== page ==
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(Part 127)


February 21, 2017

Today’s readings:
Sirach 2:1-11
Psalm 37:3-4,18-19,27-28,39-40
Mark 9:30-37

The servant leader takes the lowest place and is the servant of all. This is not easy for leaders to grasp, nor for them to live out. But if we are to serve as our Master did, if we are to be his effective instruments for his Kingdom, then we must act accordingly. The instruction of Jesus is clear. “If anyone wishes to be first, he shall be the last of all and the servant of all.” (Mk 9:35b). The servant leader who wishes to be first is he who wishes to serve, and if effective, becomes a leader. He leads, from the front and not from behind. He is the first to receive the counter-blows of the enemy, being at the front lines. He is first, but he is the last in taking the lowest place as the servant of all.

Such posture is important in keeping the servant leader well grounded. It keeps him from destructive pride. Given our fallen human nature, we can fall into this great sin. No one is immune, not even the apostles, who “had been discussing among themselves on the way who was the greatest.” (Mk 9:34b). This can cause a dilemma for our Master. Jesus certainly wants his leaders to be effective and successful. But when they are, but fall into pride, they will become ineffective and ultimately failures. What is the solution? It is the posture of humility. It is knowing one’s place, which is the lowest. We are unprofitable servants.

So Jesus pointed to a child (Mk 9:36). The proper posture is that of a child, who can do nothing much on its own, who is dependent on others, who does not look to power or position.

When God’s people accept their leaders in this way, as a humble servant/child, then they are also seeing the true essence of servant leadership, in the model of Christ. “Whoever receives one child such as this in my name, receives me” (Mk 9:37a). When they receive their leaders as such, then they receive Jesus who sends them. And then the full connection is made from the bottom to the top, as “whoever receives me, receives not me but the One who sent me.” (Mk 9:37b). The upward scale of service is complete: leaders --> people --> Christ --> God.

But let us not forget the downward scale: God --> Christ --> people --> leaders. This is important for those who serve. They are covered by those over them. They are cared for. They are protected. They are blessed. This is very important, because there will be many challenges. “My child, when you come to serve the Lord, prepare yourself for trials.” (Sir 2:1). True servant leaders will tell you this is true.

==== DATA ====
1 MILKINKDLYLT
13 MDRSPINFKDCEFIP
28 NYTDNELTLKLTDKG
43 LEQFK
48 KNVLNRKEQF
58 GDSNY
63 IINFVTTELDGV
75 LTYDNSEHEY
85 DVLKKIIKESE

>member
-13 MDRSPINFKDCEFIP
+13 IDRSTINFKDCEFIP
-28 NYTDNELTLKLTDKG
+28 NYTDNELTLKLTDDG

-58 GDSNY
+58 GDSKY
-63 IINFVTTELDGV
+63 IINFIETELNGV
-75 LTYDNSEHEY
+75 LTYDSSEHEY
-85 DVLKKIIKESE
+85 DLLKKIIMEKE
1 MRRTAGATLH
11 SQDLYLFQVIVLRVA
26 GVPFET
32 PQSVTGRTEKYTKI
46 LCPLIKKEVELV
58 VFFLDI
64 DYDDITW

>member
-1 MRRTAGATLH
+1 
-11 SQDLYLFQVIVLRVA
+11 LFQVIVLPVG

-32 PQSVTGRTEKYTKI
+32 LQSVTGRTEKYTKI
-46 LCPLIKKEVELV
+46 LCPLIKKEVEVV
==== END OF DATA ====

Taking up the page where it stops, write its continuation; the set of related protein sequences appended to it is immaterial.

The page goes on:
How do servant leaders survive?

First, “Trust in God, and he will help you” (Sir 2:6a). Know that the God whom we serve is just and merciful, and will always be there for His people. Just keep on serving. “Trust in the Lord and do good” (Ps 37:3a).

Second, “Make your ways straight and hope in him.” (Sir 2:6b). Keep to the straight and narrow path, even if it is inconvenient or seems foolish. This is the only way to keep the intimate connection with God, in whom is our hope. “The Lord knows the days of the blameless” (Ps 37:18a).

Third, “Cling to him, do not leave him” (Sir 2:3a). Enter even more deeply in your relationship with God, especially in times of difficulty. Do not be angry with Him, and never give up on your service to Him. “For the Lord loves justice and does not abandon the faithful.” (Ps 37:28a).

Fourth, “Accept whatever happens to you; in periods of humiliation be patient.” (Sir 2:4). Look to embrace your crosses, and rejoice in the good they will bring to your life. “For in fire gold is tested, and the chosen, in the crucible of humiliation.” (Sir 2:5).

Servant leadership is challenging. We face the enemy within us, especially pride and discouragement. And we face the enemy without, those who seek to harm God’s people. We can only rejoice in God’s unswerving care. “The salvation of the righteous is from the Lord, their refuge in a time of distress.” (Ps 37:39).

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